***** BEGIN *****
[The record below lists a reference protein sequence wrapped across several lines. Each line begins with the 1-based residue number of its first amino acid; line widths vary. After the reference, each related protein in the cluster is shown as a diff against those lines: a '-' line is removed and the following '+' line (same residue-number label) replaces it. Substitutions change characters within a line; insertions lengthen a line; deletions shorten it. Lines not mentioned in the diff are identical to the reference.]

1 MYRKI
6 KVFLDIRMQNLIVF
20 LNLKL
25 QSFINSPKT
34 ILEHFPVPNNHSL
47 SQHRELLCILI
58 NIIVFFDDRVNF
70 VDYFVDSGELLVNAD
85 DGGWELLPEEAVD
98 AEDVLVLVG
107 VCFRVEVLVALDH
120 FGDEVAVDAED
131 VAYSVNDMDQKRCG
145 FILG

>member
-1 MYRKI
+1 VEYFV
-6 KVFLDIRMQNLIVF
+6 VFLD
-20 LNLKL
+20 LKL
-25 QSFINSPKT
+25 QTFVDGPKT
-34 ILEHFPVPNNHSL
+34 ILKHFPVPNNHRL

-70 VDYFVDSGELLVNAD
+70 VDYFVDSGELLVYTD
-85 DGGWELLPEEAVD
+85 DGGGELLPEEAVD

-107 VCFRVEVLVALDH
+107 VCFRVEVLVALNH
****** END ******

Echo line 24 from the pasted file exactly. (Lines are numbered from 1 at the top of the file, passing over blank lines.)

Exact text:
+25 QTFVDGPKT